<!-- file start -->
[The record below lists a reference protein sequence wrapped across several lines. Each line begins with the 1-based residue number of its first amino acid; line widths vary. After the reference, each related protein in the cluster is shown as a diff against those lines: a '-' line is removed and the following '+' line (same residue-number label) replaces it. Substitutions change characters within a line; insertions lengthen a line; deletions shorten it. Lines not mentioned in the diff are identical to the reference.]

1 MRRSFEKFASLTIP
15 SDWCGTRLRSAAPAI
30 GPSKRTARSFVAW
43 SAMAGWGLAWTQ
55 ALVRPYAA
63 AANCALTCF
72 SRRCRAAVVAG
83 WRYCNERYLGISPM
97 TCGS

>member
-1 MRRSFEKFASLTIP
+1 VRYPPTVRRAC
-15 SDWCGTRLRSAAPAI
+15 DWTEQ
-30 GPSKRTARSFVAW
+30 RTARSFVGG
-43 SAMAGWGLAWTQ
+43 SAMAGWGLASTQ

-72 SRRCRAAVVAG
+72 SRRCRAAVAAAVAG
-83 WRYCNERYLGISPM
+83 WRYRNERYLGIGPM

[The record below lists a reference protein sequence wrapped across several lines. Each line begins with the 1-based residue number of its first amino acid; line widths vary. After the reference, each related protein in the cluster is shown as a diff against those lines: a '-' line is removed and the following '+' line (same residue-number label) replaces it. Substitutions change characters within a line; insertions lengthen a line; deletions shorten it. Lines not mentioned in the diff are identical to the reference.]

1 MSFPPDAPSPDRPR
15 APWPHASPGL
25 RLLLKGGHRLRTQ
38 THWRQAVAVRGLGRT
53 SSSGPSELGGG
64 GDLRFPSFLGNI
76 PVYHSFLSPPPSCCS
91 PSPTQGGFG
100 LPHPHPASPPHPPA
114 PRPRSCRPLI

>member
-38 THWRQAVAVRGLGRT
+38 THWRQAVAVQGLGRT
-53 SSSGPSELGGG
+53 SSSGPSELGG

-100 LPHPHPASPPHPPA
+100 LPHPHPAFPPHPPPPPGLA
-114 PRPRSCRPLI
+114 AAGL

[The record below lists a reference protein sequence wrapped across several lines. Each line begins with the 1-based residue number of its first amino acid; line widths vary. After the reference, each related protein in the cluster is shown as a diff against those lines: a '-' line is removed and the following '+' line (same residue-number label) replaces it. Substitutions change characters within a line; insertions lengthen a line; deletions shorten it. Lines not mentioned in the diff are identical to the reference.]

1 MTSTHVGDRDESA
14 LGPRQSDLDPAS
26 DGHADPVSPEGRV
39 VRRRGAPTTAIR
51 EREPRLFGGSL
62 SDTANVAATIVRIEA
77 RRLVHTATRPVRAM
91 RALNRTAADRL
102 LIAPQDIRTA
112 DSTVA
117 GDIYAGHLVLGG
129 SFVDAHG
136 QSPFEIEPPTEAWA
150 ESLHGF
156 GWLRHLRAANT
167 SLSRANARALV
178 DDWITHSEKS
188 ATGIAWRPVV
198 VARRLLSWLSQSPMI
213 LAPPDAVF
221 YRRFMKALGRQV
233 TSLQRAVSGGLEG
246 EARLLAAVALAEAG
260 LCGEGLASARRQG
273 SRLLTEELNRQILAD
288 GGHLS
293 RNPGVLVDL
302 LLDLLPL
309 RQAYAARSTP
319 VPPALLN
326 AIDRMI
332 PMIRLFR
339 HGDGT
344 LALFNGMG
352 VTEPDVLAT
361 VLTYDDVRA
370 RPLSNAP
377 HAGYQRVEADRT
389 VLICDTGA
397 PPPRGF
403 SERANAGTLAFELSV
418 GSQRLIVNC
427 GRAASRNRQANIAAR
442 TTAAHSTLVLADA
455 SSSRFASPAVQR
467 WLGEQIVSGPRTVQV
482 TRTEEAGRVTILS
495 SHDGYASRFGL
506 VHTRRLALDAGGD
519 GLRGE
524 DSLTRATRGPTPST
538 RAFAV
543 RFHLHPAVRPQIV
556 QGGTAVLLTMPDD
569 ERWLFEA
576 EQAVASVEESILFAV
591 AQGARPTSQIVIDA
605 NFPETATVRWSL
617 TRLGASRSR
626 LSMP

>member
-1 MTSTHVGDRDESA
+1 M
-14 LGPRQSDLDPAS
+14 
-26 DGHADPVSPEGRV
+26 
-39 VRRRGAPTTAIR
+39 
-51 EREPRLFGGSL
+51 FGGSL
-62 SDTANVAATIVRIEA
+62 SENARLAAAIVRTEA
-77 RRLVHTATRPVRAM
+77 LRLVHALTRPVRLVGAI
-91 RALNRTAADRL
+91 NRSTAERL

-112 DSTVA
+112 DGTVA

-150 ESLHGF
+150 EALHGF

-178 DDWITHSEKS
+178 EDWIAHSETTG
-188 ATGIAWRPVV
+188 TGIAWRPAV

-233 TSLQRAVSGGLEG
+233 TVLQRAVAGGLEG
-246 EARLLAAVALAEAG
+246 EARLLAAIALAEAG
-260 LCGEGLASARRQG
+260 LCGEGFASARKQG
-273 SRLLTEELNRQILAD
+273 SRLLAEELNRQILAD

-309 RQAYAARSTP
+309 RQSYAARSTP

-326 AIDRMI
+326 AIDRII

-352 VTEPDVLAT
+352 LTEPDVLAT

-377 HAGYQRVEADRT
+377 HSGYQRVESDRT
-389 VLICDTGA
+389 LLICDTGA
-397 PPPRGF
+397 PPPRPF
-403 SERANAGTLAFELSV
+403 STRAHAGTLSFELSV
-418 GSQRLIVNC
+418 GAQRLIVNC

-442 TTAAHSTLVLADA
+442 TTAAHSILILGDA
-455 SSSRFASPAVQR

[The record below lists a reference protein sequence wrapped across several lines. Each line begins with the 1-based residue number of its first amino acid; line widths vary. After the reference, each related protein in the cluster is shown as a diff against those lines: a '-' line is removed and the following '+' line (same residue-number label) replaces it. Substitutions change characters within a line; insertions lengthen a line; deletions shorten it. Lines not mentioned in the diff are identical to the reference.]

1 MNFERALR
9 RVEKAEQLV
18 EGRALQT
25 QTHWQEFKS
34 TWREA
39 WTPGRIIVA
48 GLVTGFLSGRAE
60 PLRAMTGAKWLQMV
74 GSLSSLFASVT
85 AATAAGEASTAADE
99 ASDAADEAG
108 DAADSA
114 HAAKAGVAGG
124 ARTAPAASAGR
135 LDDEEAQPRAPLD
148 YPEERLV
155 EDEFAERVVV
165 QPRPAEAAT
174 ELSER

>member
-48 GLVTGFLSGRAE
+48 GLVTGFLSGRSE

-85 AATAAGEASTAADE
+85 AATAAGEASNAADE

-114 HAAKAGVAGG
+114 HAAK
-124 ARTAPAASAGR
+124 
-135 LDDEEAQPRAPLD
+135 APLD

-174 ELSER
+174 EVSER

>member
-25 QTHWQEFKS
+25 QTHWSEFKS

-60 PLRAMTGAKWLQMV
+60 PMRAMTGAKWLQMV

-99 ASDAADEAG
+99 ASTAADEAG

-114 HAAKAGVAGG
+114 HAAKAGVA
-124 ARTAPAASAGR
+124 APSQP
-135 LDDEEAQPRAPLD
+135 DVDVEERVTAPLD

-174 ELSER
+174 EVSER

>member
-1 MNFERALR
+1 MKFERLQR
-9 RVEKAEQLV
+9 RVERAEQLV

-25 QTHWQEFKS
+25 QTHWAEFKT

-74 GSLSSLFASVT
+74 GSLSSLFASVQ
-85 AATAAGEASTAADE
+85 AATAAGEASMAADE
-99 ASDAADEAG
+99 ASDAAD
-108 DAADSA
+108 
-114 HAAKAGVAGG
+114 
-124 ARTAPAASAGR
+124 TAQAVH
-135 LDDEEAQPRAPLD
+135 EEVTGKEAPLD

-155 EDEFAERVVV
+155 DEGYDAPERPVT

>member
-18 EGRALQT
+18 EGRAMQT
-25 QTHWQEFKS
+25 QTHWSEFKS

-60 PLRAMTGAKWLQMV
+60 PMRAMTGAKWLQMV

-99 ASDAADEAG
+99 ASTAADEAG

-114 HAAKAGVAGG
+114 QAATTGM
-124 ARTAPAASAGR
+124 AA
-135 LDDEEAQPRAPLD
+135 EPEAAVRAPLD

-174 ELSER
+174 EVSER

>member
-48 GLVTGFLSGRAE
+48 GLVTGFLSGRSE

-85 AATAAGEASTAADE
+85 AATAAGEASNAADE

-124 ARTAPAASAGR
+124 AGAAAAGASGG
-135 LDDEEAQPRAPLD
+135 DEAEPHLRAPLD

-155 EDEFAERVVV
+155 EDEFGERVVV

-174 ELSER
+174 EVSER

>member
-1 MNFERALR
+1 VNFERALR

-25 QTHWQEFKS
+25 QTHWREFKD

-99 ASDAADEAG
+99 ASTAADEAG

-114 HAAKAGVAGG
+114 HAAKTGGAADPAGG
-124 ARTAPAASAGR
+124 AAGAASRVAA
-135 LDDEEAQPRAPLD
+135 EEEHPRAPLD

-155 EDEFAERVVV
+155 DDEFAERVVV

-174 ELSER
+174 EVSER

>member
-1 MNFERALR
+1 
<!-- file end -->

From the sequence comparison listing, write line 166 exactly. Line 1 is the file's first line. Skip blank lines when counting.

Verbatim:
74 GSLSSLFASVT